18 months ago, The Economist published a white paper: The Future of Healthcare: Preventative, Personalised and Precise. The title is an excellent summary of the contents of the paper! The methodology is interesting too: it presumes that the current healthcare habits of (480 in the survey, with input from a group of medical experts) High Net Worth Individuals are a reliable indicator of the future habits of the wider population: ‘The habits of the wealthy and globally mobile can often provide examples of how cutting-edge healthcare technologies integrate into people’s lives and may serve as the preliminary stage of widespread future adoption’. This sounds plausible, but it would be good to see a longitudinal / retrospective study comparing this methodology against the usual ‘as-the-experts’ approaches discussed elsewhere in this essay.
The structure of the report makes it very easy to read, and it reads thus: we’ll monitor health data and much more, from genes, to activity to real-time health status, and translate that back into real-time health plans – in other words, use data to pre-empt bad health (such as Thriva’s proactive healthcare). More personalised medicine will come in the forms of genomic sequencing, 3D printing and immunotherapy.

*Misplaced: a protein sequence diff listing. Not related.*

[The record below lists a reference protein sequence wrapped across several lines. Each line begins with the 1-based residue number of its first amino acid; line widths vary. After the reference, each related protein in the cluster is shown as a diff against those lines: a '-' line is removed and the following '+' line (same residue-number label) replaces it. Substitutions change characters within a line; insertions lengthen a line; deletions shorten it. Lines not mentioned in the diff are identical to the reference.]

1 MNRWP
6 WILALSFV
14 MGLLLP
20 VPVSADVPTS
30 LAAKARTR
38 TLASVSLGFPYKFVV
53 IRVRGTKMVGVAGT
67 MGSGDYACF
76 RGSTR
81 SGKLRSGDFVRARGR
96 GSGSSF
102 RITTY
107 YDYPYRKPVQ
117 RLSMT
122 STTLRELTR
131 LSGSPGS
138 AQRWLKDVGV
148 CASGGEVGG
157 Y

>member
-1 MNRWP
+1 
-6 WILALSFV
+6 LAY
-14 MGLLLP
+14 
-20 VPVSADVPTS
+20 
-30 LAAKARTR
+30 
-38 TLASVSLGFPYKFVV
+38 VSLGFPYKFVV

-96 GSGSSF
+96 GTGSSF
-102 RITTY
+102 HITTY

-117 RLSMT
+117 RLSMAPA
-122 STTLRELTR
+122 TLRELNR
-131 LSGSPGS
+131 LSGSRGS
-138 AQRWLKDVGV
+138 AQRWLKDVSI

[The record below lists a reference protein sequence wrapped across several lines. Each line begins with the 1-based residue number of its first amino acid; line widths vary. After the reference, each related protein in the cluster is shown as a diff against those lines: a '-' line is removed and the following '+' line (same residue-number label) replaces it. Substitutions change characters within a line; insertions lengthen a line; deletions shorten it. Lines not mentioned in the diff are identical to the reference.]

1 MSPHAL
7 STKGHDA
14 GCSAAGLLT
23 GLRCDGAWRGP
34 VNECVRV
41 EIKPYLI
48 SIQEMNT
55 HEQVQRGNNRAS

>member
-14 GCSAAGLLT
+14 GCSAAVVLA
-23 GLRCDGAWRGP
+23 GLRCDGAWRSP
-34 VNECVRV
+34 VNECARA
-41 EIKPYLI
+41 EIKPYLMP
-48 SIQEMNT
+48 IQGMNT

Management consultants Roland Berger published a report ‘Future of health - An industry goes digital – faster than expected’, an aggregation and analysis of 400 healthcare experts' views, with a particular focus on the digital transformation of healthcare in Europe up to 2025. They called out: demand for digital to flourish; AI to play a major role in diagnostics, monitoring and prevention (in 20% of medical services); tech giants (Google, Amazon, Apple) to join the fray; central platforms for data to be established; drug prices to be indexed to effectiveness.
Deloitte laid out some longer-term predictions – for the next 20 years – in Forces of Change – The Future of Health. There will be always-on biosensors for our physiological selves as well as the environments around us. Data will be interoperable and portable and hosted securely on robust open platforms. Personalized health plans will help head preempt illness while personalized treatments and real-time interventions will minimise damage and suffering when disease does occur. The whole healthcare system will revolve around the patient whose trust in those serving her will be established across the healthcare ecosystem.